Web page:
There is no debate: There has been a persistent decline in poverty in India

Source: The post is based on the article “There is no debate: There has been a persistent decline in poverty in India” published in the Indian Express on 4th November 2022.

Syllabus: GS 2 – Issues relating to poverty and hunger.

Relevance: Explaining how poverty fell faster after 2011.

News: The recent release of the NFHS data for 2019-21 allows for a detailed analysis of the progress in the reduction of absolute poverty and related determinants like nutrition. The data reveals that poverty fell faster after 2011.

About India’s poverty estimation through NFHS

Poverty did decline between 2011-12 and 2017-18 or 2019-20. This is because policymakers and academics have given a higher priority to the poverty-reducing properties of inclusive growth rather than growth per se.

The NFHS surveys are part of a multinational attempt to provide estimates of multidimensional poverty. Its computation rests on estimates of poverty according to 10 different indicators. The deprivation index for each indicator is the per cent poor (deprived) according to that indicator.

How can one know poverty fell faster after 2011?
Poverty rate after 2011
Source: Indian Express

Let’s consider 2005 to 2011 as P-1 and 2011 to 2021 as P-2.

a) Multidimensional poverty declined at a compounded annual average rate of 4.8% per year in P-1 and more than double that pace at 10.3% a year during P-2.

b) Every single household survey or analysis has shown that consumption inequality declined during P-2. This is consistent with the above finding of highly inclusive growth during P-2.

Note: Except for the 2017-18 dubious NSS survey, India makes public all of its data. In contrast, unit-level poverty data on China is not even made available to the World Bank, a body authorised to publish country-level estimates of poverty.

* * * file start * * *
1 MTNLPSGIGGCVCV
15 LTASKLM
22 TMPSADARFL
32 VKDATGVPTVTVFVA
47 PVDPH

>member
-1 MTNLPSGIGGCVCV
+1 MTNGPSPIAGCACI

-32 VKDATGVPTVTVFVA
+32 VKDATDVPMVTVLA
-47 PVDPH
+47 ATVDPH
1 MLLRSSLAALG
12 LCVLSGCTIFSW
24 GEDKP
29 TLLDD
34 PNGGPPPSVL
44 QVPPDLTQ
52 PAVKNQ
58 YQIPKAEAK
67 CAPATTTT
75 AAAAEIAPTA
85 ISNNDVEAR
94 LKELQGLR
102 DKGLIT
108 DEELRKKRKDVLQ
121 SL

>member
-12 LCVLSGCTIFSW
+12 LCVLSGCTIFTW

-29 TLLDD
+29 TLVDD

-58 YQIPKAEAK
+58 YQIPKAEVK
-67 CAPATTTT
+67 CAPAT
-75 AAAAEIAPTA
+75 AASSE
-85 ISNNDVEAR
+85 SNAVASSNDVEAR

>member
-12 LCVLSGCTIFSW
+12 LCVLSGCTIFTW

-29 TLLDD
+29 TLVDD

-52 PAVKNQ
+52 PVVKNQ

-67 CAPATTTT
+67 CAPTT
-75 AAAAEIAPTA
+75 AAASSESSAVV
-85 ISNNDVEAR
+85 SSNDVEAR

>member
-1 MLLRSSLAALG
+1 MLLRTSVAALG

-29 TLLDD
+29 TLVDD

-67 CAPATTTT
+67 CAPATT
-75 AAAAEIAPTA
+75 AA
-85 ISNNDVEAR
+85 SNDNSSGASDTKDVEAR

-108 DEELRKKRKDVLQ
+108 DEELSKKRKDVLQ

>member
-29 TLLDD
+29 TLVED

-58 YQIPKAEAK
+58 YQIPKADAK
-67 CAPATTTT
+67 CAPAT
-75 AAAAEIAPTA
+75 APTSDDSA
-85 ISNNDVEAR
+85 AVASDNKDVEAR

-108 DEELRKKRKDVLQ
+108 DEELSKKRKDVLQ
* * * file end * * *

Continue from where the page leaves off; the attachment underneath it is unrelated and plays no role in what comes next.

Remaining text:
Read more: We’ve made significant progress on poverty reduction
What made the growth so inclusive and ensured poverty fell faster?

A major factor behind the inclusive nature of growth during P-2 is the focus of government policies on each of the individual indicators indicative of a dignified standard of living. Such as, a) Slow-moving variables such as housing, access to cooking fuel, sanitation, etc, have witnessed a remarkable increase, b) Close to one-third of Indians were deprived of electricity till as recently as 2014. It was only after Saubhagya Yojana India managed to electrify every village, and eventually households, c) Jan Dhan Yojana which made financial inclusion a reality in India, especially for women, d) Modern cooking fuel is provided through the Ujjwala Yojana, e) Jal Jeevan Mission has increased the rural piped water coverage from 17% in 2019 to above 54% at present.

All these have ensured the benefits of growth are equitably distributed across a wider class of citizens.

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